||[Apr. 8th, 2010|02:36 pm]
The Carl Sagan Community
|There is a profundity of information crowding the world around us. We are composed of the stuff. We have within one strand of our DNA some three billion bits of information. Three billion simple yes or no answers to three billion unequivocally stated questions. If we assume that it takes five bits to define all the letters of the English alphabet plus space, and that your average line of text on your average paper back has fifty characters per line, and that there are fifty lines per page and five hundred pages per volume, then it would take 480 volumes to describe one strand of your DNA. Of course, most paperbacks rarely reach five hundred pages, and most have less than fifty lines of type per page. So you can imagine shelf upon shelf, brimming over with books, all describing you and all tightly coiled inside the very heart of your cells.
This of course, does not take into account your RNA, nor the various complex proteins, which are themselves composed of about 20 different amino acids, and those proteins can grow into still larger protein strands. Not to mention your mitochondrial DNA and RNA. Never the less, three billion bits of information is a lot to stuff down into the center of the nucleus in one cell out of the ten to a hundred trillion cells in your body. We have within one strand of DNA the same amount of information stored in all of the works of Shakespeare, Herodotus, Twain, Rand, Adam Smith, Sagan, Frank Herbert, Gibbon, John Jakes, and Neil Gaiman. Or, to look at it another way, with just the endlessly replicating DNA in every cell of our body we walk around with some one hundred sixty five sextillion bits of information stored within us. 165,000,000,000,000,000,000,000 bits. That's twenty six quadrillion, four hundred trillion volumes. 26,400,000,000,000,000 500-page volumes. That is what you contain.
Granted, much of that information is superfluous, redundant, repetitive. So we can cut that out of the equation and focus on only one single strand of your DNA, your inheritance from all the creatures that came before you. From the first self-replicating amino acids and proteins, to the first bacterium, the first one celled organisms, the first plant, the first animal, the first Human, to you, sitting there, reading what I have written. But this is only the most basic of information about you. It tells you how to eat, how to sleep, what chemical processes are required to digest an apple or how to create one simple protein. But what if we need more storage capacity than even this vast amount? Well, for that we have the brain.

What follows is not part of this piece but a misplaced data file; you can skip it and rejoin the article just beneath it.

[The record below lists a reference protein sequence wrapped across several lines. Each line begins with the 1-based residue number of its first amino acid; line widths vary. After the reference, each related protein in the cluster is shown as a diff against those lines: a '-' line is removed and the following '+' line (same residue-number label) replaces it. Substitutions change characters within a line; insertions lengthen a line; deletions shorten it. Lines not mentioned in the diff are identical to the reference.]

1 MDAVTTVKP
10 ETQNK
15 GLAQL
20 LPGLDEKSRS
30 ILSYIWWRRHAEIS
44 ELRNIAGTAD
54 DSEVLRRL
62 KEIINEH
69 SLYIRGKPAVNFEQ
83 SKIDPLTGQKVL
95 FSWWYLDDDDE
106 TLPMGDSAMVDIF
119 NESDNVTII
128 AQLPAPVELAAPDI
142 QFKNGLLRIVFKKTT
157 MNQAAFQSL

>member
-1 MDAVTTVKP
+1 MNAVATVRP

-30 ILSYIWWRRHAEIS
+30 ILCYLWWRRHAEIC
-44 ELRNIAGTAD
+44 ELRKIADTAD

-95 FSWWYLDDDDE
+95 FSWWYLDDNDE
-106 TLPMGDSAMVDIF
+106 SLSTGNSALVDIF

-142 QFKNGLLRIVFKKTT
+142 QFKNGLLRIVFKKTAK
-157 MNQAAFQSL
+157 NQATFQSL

We have about one hundred trillion synapses in our heads right now. That is equal to sixteen million volumes of information, all tucked away inside your skull. And your brain is not some static thing, created and then embalmed, but it is living, changing itself all day, every day, in innumerable ways that we can not even fathom. From our mind has come all our art, the paintings by Caravaggio and the statues by Michelangelo, the music by Mozart and the movie Iron Man. From our mind has come all our ideas, all our inspiration all our emotions. All of this has come from those paltry few pounds of matter residing behind your eyes. But even this is not enough for us.
We Humans have an insatiable appetite for knowledge and information. We are the only creatures in the universe, so far as we know, that have ever created an external memory. We write what we know, and those who come after us will know of what we wrote, will know what we know, will have a chance to peer inside our minds to see existence as we see it. If I have the right information, I can read the writing of the land between the rivers, from over five thousand years ago. And, if some one in some far future date has the right information, they can read what I have written here today. The written word may be our greatest asset. Language may be our greatest invention. Through these works, not just of the word, but of sound, and shape, and color, and movement, and all manner of creation, we are creating ourselves anew, and creating for ourselves something completely new. No one predicted the advent of a world wide web, and yet we have done just that. Without even having to consciously imagine such a marvel, that marvel has come to exist, has come to exist because of our shared knowledge, our communal memory, and by our desire to connect with and share with our fellow Beings.
From these myriad connections, adenine with thymine and guanine with cytosine, protein to chemical reaction, neuron to neuron, mind to mind, we can achieve anything that we wish. Each individual member of the world is a vast library of information, information that could be critical to the future of all mankind. And what's more, a group of individuals working together can create something that is far greater, grander, than any one individual could create. We adapt, we learn, we grow. From our most distant evolutionary forebears, we have learned how to survive in this world. From our Human history we have learned how to understand our world. From our art we have learned how to live.
http://www.hulu.com/watch/63322/cosmos-the-persistence-of-memorySources and other interesting stuff:
National Human Genome Research Institute
Library of Congress
http://www.loc.gov/index.html http://www.ipl.org/ New York Public Library
The Internet Archive